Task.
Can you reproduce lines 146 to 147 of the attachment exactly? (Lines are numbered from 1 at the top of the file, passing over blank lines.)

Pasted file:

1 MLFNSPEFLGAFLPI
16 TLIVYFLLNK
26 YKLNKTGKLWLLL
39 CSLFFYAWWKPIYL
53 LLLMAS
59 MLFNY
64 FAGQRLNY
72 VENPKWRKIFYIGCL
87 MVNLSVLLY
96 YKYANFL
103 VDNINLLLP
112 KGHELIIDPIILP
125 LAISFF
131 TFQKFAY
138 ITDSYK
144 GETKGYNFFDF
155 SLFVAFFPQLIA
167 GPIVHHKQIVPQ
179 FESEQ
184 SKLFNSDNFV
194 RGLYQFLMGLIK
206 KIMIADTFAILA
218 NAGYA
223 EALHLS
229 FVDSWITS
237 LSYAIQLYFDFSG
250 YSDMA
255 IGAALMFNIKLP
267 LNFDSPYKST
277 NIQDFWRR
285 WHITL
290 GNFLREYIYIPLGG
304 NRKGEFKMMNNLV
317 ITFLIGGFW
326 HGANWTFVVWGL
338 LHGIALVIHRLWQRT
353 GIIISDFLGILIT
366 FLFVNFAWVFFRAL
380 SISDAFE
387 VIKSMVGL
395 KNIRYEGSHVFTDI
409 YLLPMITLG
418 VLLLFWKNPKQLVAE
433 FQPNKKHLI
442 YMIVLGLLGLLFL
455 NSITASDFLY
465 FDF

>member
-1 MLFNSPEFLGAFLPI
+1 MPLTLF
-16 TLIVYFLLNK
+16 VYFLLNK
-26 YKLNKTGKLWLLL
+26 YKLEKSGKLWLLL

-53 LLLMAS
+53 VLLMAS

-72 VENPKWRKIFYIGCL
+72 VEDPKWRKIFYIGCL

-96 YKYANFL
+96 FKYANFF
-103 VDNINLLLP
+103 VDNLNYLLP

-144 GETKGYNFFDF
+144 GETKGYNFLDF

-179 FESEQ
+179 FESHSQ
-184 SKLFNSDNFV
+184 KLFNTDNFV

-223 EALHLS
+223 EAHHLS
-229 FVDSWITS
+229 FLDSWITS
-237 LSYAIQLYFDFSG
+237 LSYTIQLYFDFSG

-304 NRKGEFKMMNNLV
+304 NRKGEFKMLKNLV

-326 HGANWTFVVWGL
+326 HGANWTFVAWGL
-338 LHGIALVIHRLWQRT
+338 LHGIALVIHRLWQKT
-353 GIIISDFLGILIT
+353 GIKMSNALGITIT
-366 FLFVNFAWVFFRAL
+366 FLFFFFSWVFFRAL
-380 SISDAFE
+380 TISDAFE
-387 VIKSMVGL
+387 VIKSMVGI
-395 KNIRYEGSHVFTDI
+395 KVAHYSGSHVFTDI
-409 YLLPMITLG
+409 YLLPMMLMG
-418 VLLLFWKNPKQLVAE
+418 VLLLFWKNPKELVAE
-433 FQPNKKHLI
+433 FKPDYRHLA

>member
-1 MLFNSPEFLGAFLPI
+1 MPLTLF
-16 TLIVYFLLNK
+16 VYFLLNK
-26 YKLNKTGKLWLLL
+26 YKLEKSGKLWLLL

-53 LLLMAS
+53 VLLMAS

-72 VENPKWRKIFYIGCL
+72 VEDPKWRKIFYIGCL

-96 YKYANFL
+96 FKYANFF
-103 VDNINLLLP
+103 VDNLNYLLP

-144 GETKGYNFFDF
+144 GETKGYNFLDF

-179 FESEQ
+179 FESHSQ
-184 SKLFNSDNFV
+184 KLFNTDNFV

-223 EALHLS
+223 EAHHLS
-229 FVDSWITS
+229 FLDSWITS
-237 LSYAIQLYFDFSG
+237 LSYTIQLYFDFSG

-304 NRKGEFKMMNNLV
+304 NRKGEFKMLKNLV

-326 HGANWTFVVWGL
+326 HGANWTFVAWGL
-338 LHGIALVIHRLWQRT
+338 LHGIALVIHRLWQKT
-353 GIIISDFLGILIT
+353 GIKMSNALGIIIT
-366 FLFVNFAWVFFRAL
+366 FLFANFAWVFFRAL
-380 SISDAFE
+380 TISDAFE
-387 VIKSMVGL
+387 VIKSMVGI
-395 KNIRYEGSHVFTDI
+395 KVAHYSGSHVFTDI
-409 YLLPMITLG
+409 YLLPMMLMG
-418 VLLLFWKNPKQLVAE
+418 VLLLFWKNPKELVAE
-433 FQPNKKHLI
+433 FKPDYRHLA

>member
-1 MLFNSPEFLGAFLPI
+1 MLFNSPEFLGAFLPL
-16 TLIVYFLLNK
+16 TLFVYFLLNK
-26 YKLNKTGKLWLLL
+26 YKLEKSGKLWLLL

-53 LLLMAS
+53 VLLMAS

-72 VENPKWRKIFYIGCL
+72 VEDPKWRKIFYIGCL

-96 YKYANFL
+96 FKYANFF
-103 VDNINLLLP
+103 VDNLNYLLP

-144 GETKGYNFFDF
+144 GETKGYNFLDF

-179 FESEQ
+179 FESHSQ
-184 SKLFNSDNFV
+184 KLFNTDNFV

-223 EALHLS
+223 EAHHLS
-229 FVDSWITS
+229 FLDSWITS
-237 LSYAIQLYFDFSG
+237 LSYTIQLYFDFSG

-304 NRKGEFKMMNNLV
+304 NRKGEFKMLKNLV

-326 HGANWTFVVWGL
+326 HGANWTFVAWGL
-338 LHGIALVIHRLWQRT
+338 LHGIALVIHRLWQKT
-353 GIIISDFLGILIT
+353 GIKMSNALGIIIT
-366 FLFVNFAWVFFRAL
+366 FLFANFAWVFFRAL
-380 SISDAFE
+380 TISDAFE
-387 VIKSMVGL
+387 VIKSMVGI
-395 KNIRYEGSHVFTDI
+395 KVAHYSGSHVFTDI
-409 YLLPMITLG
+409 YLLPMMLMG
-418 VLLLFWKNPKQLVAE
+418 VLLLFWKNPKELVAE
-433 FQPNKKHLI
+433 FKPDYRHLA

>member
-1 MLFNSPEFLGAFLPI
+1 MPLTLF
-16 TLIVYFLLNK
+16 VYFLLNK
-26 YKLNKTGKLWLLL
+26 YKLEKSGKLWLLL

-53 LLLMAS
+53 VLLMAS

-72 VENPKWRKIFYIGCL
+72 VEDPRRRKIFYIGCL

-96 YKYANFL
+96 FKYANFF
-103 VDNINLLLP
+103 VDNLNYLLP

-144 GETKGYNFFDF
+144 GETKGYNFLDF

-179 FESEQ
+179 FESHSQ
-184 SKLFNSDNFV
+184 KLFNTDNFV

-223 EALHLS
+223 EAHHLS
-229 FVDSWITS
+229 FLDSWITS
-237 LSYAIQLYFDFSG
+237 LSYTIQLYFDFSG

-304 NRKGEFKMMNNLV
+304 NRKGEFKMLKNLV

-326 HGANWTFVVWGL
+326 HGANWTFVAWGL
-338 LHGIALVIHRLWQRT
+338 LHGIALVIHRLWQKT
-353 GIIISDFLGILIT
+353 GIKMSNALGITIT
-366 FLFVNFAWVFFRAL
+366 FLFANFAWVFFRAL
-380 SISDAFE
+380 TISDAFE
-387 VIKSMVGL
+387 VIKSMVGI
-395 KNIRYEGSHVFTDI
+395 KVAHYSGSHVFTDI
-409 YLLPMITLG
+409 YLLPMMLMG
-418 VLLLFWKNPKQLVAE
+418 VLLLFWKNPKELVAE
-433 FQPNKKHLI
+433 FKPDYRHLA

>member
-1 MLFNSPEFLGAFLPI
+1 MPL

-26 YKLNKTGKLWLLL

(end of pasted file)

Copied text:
>member
-1 MLFNSPEFLGAFLPI